ORCA / Activities / Forests



The Western Balkans is one of the richest regions in Europe when it comes to forests. This is distinguished not only by the large area under forests, but also by the large number of plant and animal species that live in forest ecosystems, as well as the beauty of the landscape.

Forests provide us with food, clean water and building materials, mitigate the effects of climate change, and are home to many wild plant and animal species. The unsustainable exploitation of forest resources diminishes their ability to meet the growing demands of humanity.

A high conservation value forest is a forest the values ​​of which are of the highest importance for the environment and biodiversity, as well as the socio-economic and cultural development of society.

ORCA openly advocates the concept of high conservation value forest and supports its implementation and incorporation into forestry strategies in the Western Balkans, so that the social, cultural, natural and economic values ​​of forests throughout the region are preserved for the benefit of man and nature.

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Socio-economic development of society

Forests as a natural resource of general interest have always been an important factor in social development and have been a source of goods, services and therefore income. The concept of high conservation value forests contributes to the sustainable economic development of society by being a significant natural resource for rural development and a basis for providing value added products in the areas of wood processing, renewable energy sources, food production and tourism.

Biodiversity protection and conservation

The forests are home to numerous wild species of plants and animals. Management of high conservation value forest contributes to the conservation and protection of wild species that live in or are dependent on these forests. Conservation of wild species enables continuing ecosystem services of importance to man and society as a whole.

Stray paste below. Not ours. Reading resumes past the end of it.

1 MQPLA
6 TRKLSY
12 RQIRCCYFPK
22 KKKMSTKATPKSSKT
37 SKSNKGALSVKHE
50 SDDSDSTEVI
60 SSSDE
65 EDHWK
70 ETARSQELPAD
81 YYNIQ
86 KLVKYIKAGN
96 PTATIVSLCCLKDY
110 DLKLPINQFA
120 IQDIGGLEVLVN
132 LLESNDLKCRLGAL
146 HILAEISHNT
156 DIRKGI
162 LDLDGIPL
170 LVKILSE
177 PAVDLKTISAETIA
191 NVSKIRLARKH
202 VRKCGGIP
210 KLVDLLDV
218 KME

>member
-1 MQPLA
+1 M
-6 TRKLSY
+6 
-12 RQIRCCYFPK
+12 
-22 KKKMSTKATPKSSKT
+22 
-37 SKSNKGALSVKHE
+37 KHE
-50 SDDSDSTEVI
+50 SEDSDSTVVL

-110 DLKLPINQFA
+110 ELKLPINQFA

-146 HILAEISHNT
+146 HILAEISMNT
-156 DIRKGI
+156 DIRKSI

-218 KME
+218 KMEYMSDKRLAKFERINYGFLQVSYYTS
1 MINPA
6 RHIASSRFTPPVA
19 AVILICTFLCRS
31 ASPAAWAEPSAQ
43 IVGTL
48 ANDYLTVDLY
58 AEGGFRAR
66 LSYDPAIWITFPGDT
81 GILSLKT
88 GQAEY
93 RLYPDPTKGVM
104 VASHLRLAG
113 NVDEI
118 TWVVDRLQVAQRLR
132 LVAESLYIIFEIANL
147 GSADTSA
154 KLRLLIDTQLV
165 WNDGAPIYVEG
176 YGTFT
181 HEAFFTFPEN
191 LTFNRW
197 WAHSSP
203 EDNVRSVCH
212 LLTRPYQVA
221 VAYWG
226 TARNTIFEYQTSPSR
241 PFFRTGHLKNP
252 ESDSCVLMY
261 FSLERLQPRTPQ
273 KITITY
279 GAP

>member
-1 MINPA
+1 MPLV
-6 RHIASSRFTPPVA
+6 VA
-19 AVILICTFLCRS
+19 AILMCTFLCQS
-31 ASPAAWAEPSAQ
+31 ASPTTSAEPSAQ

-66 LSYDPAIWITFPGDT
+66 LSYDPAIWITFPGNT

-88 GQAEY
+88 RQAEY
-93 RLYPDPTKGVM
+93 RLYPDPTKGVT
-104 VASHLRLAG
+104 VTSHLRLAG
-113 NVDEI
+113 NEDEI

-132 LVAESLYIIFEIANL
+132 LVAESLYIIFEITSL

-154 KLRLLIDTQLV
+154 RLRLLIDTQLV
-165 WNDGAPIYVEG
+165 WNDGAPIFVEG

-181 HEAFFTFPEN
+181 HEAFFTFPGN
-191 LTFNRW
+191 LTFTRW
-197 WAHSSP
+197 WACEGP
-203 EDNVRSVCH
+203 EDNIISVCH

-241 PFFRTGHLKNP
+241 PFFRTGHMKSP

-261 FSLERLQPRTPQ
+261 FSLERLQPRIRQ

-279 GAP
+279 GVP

Alleviating climate change consequences

Climate change is one of the biggest challenges humanity faces in modern times. Forests and climate are substantially linked: the disappearance or degradation of forests is both the cause and effect of climate change. Efficient management of high conservation value forests maintains the structure and function of forests that can withstand climate change and reduce its negative impact on human wellbeing.

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The main reason for the disappearance of forests is their unsustainable exploitation, based on excessive usage. Trees are predominantly exploited for the purposes of firewood and timber, or clearcutting is done to expand the land for agricultural production. Illegal logging, which is still present in certain parts of the Western Balkans, is a significant factor in deforestation.

The area under forests that are minimally used has decreased globally by 92 million hectares between 2000 and 2013 (Living Planet Report 2018, WWF).

Clearcutting, regardless of the size of the area on which it is done, causes the disappearance and fragmentation of the natural habitats of many wild plant and animal species that depend on forest. This has the effect of reducing the numbers of wildlife population and endangering their survival, and often leads to their complete extinction. Many of these species are key to maintaining the functionality of ecosystems and its services.

In addition to this, trees absorb carbon dioxide and convert it to organic matter. In this way, forests store carbon in biomass. With the destruction of forests, significant carbon “storages” disappear, which, thus released, is then stored in the atmosphere and accelerates climate change. At the same time, the destruction and loss of natural forest ecosystems disrupts their services of cultural importance to man, such as recreation, tourism and the like.

Orca Šume


Orca Šume

The concept of high conservation value forest was defined in 1999 by the international organization Forest Stewardship Council (FSC), as a concept that identifies and protects forests that have exceptional ecological, socio-economic, cultural, or biodiversity conservation value.

Forest area managers certified by the FSC are required to identify high conservation value forests within the area and to manage them responsibly and sustainably, in a way that nurtures and protects all their values.

The Forest Stewardship Council (FSC) defines six high conservation value forests:

  • Forest areas containing globally, regionally or nationally significant concentrations of biodiversity values,
  • Forest areas containing globally, regionally or nationally significant large landscape level forests,
  • Forest areas that are in or contain rare, threatened or endangered ecosystems,
  • Forest areas that provide basic services of nature in critical situations,
  • Forest areas fundamental to meeting basic needs of local communities,
  • Forest areas critical to local communities’ traditional cultural identity.

Although this concept was originally developed for forest certification purposes, it is increasingly used for other purposes, such as the protection of natural resources and especially biodiversity. In addition, many CSR companies apply this concept to their day-to-day operations.